Injured Turiaf backing his French team

VILNIUS, Lithuania -- Much to his personal disappointment, Ronny Turiaf is merely a spectator at EuroBasket in Lithuania. He doesn't plan to be when the New York Knicks open training camp next month -- if the NBA lockout comes to a speedy end.

Turiaf is sitting out France's bid to win its first European title -- as well as qualifying for the 2012 Olympic Games -- after sustaining a broken hand three weeks ago in a tune-up tournament in London.

His loyalty to his national team means he has remained with Les Bleus as their cheerleader-in-chief and unofficial assistant coach. And although FIBA Europe regulations prohibit any roster changes, Turiaf might even be able to put in some practice here after confirming that he is ahead of schedule in his return from injury.

"I should be ready to go in a week or so," he said. "It's just a matter of waiting for the fracture to be fully healed before I step back into the basketball court.

"In the meantime, I've been staying in shape with my personal trainer. I have no worries about being ready for training camp if it starts on time."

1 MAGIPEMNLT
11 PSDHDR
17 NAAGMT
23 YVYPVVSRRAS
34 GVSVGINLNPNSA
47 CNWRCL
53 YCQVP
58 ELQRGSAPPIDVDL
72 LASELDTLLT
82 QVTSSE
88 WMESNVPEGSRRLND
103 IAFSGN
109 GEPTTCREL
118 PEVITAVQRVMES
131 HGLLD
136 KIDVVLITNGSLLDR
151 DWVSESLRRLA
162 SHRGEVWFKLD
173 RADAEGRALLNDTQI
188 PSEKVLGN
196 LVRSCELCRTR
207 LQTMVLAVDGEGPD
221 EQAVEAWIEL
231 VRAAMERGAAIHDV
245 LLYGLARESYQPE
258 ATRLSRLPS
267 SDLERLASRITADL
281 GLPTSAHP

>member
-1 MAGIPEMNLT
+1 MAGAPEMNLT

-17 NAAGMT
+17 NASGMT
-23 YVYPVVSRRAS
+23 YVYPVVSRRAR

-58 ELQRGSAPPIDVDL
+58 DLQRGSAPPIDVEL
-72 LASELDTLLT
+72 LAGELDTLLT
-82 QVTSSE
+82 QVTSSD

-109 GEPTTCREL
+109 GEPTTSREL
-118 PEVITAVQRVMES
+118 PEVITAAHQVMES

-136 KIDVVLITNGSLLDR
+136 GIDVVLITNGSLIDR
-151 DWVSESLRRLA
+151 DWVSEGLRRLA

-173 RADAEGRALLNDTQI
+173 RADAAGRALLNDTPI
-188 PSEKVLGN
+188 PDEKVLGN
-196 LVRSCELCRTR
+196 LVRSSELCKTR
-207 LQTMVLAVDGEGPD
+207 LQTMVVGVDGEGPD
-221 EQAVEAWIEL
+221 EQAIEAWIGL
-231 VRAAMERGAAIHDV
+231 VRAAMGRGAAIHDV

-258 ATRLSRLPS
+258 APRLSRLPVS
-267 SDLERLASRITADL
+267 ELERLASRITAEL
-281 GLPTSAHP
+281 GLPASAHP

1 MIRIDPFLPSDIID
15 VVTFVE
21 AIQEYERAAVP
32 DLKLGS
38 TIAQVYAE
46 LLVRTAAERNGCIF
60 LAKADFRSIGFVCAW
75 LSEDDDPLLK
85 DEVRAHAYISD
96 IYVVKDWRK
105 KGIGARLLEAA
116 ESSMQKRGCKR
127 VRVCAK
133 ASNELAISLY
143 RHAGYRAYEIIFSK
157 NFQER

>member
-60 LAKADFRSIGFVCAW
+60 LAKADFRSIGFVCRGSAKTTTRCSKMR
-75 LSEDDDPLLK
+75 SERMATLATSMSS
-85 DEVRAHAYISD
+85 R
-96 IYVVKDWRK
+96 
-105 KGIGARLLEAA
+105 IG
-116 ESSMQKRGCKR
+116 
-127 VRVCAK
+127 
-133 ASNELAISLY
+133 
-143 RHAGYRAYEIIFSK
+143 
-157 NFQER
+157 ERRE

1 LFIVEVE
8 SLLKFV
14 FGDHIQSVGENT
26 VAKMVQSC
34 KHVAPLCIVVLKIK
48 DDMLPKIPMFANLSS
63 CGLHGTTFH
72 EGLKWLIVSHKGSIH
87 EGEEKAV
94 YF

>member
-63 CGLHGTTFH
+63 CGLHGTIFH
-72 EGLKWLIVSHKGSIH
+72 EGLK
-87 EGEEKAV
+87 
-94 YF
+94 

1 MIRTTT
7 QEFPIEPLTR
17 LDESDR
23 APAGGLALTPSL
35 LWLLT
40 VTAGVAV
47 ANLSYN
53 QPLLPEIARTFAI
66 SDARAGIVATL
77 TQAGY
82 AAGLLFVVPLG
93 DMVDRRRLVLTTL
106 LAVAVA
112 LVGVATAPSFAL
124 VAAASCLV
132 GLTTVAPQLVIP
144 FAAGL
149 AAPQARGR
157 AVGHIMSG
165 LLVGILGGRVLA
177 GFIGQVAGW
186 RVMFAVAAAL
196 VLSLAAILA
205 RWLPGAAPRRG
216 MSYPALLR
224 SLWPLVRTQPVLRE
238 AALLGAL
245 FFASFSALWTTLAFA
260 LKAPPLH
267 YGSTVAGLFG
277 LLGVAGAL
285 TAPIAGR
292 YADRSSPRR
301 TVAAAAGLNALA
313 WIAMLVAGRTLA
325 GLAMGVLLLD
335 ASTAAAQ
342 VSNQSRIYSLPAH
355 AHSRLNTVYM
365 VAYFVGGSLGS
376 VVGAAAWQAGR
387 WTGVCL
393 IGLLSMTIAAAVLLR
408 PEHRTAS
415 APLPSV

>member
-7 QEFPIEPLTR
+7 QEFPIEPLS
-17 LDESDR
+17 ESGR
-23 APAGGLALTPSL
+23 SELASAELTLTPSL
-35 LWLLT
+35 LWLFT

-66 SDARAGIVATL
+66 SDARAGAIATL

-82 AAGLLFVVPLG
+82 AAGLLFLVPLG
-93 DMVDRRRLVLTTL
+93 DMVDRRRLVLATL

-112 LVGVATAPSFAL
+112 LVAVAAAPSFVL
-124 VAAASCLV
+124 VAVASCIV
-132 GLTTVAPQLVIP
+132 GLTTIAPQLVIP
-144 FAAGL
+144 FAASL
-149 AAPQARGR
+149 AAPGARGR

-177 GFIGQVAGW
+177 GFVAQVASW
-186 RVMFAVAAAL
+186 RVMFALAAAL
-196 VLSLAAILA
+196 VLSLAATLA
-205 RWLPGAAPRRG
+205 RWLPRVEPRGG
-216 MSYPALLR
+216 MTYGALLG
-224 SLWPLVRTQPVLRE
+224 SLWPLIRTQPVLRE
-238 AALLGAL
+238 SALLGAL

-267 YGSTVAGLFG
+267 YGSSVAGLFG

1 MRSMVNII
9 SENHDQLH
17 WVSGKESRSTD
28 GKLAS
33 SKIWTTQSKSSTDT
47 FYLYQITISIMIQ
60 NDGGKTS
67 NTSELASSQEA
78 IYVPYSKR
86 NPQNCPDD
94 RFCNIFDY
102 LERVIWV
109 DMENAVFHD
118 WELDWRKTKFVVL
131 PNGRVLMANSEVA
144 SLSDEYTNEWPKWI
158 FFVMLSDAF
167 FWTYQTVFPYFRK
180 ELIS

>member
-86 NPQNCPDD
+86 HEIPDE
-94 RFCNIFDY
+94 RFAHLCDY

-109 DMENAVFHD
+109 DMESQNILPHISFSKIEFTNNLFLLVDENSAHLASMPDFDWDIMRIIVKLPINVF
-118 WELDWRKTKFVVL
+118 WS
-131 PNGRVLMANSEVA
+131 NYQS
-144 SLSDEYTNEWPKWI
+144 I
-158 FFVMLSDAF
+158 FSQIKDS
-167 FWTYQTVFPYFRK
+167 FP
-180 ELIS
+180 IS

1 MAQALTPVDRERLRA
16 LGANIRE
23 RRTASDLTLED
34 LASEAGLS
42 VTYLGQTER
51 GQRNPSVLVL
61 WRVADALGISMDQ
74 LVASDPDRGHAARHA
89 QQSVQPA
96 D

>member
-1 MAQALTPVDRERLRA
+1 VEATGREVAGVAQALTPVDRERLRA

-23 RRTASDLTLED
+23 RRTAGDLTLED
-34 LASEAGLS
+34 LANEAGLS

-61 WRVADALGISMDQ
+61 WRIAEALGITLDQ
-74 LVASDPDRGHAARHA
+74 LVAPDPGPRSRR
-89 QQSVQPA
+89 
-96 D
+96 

The French, who have already secured a spot in the quarterfinals, defend their perfect record Friday against their Lithuanian hosts. And the coaching staff of Les Bleus has readily acknowledged the contribution that Turiaf has made in passing on his experience of international play to the side's younger players, including Blazers forward Nicolas Batum and Wizards center Kevin Seraphin.

That's been satisfying, he declared. But it's not quite like being on the court with a team that will be a major contender when the final shakeup begins next week in Kaunas.

"It's very frustrating," Turiaf admitted. "It was definitely a blow for me to miss this but I know something good is going to happen in the long run.

"So I can't wait to see what we do."

Halfway across the world from where the negotiations have been taking place, the EuroBasket chapter of the National Basketball Players Association has been following the latest round of talks between the union and league with some interest.

There has been some comparing of notes around the breakfast table at the hotel that is the base for most of the countries that remain here. However, being involved in these championships has, Turiaf stated, focused the players' minds on achieving more immediate gains.

"I'm not there in the meetings. I don't know what's being said," he declared.

"So I'm just taking in this tournament, one day at a time, while we're all waiting official word from either party to see if they come to an agreement. I have no doubt that one will be reached."

Mark Woods is a freelance writer based in Scotland whose work appears regularly in British publications.